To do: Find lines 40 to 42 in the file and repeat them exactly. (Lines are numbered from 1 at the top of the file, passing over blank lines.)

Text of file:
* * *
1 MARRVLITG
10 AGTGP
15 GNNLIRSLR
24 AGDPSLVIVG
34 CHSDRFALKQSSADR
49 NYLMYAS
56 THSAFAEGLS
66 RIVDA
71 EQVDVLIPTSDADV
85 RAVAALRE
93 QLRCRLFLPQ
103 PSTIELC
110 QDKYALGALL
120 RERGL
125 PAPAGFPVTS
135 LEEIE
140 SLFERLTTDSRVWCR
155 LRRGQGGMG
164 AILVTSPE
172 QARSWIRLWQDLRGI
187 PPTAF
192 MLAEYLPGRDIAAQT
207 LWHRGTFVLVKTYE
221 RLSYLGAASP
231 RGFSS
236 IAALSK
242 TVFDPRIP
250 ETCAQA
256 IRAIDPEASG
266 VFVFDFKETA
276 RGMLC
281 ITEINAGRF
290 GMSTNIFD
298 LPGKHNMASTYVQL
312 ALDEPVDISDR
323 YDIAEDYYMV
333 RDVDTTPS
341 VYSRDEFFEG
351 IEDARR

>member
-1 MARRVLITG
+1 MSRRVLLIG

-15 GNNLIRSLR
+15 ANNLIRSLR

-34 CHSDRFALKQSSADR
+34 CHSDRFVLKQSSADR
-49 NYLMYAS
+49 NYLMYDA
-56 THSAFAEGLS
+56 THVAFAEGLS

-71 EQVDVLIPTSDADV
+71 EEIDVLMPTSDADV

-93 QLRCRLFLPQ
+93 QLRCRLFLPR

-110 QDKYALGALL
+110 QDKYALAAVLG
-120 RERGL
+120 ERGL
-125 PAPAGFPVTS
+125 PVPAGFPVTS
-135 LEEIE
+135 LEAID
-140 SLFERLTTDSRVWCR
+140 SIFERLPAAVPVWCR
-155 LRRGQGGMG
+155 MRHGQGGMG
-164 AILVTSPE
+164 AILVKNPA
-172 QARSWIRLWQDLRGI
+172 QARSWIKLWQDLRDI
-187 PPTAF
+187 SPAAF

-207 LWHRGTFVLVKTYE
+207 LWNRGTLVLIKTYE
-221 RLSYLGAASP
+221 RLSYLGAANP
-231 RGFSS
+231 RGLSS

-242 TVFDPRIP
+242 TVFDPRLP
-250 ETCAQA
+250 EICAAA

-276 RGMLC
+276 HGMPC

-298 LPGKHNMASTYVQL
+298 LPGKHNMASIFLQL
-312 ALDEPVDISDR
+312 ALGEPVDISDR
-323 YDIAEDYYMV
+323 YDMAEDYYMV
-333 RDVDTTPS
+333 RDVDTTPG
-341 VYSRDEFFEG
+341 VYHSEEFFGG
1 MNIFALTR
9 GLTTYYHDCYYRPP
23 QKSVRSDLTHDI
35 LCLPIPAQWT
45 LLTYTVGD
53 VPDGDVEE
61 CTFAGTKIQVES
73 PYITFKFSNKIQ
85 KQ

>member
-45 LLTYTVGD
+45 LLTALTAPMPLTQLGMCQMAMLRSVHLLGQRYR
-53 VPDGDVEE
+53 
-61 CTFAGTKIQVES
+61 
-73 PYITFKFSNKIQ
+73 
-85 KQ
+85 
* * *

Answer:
>member
-1 MARRVLITG
+1 MSRRVLLIG